July 16, 2002 12:38pm
Italian Parliament Proposes Opening Brothels
by: Peter W. Mayer
(ROME ITALY) -- With thousands of prostitutes, mainly from Eastern Europe and Africa, plying their trade on Italy's streets, a parliamentary commission began hearings Tuesday on a proposal to reopen brothels - some 44 years after they were shut down.
The proposal drafted by a lawmaker in Premier Silvio Berlusconi's Forza Italia party was presented before the Justice Commission of the Chamber of Deputies, a parliament spokesman, Stefano Conti, said.
Besides the reopening of brothels, the proposal calls for the registration of prostitutes, regular health controls and taxation of their incomes.
But the plan is threatening to spark a row within Berlusconi's conservative government.
Equal Opportunities Minister, Stefania Prestigiacomo, a Forza Italia member, has distanced herself from it, her spokesman, Salvatore Bianca, told the Associated press.
"It doesn't reflect either the policy of Forza Italia or the government, and Minister Prestigiacomo has said she doesn't like it," he said.
Prostitutes, according to the proposal, would be registered and, after passing medical check-ups receive certificates from authorities which would allow them to sell sexual services from private homes.
The brothels - hosting a maximum of three prostitutes - would have to keep financial records for tax purposes. Minors would be banned from living in the homes, and people with sexually transmittable diseases would not be given licenses to work as prostitutes.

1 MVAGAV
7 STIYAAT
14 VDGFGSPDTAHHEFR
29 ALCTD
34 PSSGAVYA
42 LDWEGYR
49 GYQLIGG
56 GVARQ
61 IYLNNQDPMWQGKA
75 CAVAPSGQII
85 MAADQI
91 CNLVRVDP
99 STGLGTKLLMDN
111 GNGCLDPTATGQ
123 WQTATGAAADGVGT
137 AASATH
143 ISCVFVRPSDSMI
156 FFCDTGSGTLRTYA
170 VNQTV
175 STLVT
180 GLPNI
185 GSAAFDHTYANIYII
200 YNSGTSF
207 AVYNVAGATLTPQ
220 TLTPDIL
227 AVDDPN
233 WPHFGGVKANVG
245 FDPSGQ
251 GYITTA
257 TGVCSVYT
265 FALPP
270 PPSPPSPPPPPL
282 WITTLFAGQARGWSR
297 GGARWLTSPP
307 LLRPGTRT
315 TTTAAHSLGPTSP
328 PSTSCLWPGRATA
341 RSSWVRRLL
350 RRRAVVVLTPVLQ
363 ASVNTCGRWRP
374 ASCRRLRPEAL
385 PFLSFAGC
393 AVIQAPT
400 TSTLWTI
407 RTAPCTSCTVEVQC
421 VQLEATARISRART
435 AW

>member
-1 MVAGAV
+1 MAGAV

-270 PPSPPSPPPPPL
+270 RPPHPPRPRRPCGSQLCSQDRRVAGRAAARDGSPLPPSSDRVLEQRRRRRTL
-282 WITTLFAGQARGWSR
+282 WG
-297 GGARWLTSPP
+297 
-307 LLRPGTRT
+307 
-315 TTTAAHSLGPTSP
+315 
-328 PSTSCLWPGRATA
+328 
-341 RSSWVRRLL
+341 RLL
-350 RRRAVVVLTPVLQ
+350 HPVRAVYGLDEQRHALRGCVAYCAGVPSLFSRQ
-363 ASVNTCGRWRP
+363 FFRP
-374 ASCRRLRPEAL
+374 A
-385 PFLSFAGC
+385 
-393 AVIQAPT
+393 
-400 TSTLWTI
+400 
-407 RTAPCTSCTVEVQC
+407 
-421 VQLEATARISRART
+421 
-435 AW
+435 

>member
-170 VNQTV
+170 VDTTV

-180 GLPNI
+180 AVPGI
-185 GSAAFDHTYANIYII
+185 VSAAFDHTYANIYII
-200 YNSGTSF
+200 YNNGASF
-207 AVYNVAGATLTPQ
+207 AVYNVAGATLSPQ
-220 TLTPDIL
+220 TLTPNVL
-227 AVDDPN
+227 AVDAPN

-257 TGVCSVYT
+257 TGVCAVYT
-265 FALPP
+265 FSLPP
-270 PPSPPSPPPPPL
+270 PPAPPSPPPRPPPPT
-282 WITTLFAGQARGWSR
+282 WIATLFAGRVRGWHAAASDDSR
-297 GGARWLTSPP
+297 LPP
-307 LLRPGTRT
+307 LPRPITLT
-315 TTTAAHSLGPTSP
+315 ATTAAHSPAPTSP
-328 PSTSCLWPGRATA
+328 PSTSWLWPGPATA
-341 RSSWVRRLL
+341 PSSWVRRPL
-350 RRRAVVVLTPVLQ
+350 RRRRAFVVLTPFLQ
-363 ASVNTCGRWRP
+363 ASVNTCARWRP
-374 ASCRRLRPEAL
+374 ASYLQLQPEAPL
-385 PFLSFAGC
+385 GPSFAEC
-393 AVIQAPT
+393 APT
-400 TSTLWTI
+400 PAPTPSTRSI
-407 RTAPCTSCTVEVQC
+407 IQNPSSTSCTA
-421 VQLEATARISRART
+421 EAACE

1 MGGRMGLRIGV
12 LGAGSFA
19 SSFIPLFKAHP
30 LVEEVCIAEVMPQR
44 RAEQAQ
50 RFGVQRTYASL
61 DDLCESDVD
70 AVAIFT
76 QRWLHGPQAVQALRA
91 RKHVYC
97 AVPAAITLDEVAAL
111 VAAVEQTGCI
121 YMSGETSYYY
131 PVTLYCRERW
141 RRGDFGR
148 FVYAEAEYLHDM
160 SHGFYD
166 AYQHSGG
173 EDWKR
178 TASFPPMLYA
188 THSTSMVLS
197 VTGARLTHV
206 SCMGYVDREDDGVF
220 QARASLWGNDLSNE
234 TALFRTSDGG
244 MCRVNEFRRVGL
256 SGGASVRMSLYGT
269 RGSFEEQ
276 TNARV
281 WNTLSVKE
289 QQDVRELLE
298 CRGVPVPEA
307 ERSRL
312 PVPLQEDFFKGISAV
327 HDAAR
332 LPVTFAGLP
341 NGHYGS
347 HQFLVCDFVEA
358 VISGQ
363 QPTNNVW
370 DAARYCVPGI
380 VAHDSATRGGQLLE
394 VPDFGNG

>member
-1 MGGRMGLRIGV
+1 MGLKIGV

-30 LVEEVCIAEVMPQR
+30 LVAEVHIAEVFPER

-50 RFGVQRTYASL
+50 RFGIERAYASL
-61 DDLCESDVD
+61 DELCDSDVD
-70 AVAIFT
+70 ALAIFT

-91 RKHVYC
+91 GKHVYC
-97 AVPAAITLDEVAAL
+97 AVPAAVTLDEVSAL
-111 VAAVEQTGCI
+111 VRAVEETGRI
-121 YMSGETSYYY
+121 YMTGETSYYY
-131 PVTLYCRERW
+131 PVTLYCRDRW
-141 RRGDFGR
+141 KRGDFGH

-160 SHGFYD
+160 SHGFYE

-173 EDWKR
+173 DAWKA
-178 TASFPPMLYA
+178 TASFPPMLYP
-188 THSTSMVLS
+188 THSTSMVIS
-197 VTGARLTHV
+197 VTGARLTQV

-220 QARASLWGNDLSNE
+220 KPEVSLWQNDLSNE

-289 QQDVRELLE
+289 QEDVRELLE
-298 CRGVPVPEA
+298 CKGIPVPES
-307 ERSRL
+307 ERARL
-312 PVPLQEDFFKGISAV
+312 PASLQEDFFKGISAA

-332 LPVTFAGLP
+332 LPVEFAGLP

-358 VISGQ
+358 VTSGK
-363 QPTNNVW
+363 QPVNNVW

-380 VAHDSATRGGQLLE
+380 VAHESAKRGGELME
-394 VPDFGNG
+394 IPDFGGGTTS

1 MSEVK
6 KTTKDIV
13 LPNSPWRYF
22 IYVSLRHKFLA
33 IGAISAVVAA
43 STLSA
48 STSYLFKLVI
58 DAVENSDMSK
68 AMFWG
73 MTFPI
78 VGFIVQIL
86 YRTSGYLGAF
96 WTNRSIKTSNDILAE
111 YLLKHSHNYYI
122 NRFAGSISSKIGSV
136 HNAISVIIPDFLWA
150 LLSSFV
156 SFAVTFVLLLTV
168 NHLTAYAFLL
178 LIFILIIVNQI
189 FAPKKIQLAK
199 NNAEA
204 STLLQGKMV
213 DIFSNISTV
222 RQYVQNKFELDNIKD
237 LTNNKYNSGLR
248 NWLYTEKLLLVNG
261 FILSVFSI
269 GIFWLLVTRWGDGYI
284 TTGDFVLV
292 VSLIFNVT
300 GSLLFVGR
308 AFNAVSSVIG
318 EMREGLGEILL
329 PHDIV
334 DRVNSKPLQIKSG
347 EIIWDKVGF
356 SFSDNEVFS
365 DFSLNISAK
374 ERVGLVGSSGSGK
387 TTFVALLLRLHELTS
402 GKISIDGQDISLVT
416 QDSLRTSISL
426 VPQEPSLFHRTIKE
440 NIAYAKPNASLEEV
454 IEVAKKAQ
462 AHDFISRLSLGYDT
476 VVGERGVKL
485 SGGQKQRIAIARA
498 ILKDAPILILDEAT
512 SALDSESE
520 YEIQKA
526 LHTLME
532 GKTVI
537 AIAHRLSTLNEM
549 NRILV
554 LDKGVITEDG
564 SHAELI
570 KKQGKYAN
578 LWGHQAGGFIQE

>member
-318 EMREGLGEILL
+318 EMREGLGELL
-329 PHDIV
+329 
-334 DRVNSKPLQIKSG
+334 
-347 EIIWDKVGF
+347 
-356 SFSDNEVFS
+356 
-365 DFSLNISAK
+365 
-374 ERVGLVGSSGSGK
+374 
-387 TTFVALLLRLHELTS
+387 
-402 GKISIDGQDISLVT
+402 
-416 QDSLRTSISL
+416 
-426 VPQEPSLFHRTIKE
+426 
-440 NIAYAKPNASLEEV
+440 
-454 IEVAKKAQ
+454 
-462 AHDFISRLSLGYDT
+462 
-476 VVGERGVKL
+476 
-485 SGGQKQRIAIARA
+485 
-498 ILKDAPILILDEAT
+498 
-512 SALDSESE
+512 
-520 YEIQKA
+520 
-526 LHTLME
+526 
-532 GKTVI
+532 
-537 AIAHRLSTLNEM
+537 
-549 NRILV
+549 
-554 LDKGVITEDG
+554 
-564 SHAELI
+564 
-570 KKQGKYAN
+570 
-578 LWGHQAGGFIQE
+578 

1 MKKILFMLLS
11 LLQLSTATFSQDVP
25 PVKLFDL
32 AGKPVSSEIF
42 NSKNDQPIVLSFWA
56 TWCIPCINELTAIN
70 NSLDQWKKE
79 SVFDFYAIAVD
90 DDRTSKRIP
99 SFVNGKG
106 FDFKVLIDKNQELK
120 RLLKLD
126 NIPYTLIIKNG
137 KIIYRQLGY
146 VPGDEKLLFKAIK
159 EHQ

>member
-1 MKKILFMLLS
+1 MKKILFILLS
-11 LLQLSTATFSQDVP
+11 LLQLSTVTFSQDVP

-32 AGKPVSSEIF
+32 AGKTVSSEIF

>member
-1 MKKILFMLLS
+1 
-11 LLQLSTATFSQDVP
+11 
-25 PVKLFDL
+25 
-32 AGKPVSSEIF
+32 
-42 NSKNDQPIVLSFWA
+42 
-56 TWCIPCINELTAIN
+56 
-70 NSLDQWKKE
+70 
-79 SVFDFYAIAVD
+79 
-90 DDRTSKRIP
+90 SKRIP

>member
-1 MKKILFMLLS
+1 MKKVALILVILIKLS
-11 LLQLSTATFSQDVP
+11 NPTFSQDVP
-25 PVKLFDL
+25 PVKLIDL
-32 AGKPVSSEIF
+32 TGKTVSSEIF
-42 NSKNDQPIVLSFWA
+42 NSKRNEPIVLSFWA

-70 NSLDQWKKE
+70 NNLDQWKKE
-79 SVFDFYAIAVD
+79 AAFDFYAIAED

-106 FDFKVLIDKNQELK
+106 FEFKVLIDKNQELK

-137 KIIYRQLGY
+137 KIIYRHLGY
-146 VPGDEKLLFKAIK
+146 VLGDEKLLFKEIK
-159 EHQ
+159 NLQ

"The minister is against the concept of registration because it implies that prostitution would become a form of employment like any other which is regulated by the state," Bianca said.
Under the plan, people found guilty of selling sex in the streets would face up to three years in jail while their clients could be fined up to 3,000 euro (dlrs 3,011).
Prestigiacomo considers these penalties "disproportionate," as they are harsher on the prostitute than on the client, Bianca said.
But some in the ruling coalition welcomed the proposal.
Alessandra Mussolini, granddaughter of Fascist dictator Benito Mussolini and a member of parliament for the National Alliance party, described it as being "possibly a good law."
"I just hope that Parliament's work will not be impeded by the crusading spirit of false moralism and hypocrisy that tends to keep hidden a social reality which absolutely needs to be regulated by a new and modern law," Mussolini was quoted as saying by the ANSA news agency.
Prostitution is not a crime in Italy, but exploiting prostitutes is and represents one of the most lucrative activities of criminal organizations.
According to most official estimates, there are at least 50,000 women on the streets, most from eastern Europe and Africa, especially Nigeria. The women - many of whom are underage - are usually forced to sell their services along city streets and highways by gangs which take a large share of their earnings.
Brothels, once state-sanctioned, were outlawed in Italy in 1958.
Authorities in Venice earlier this year started confining the sex trade to special zones in the lagoon city's mainland area to keep it away from tourist areas.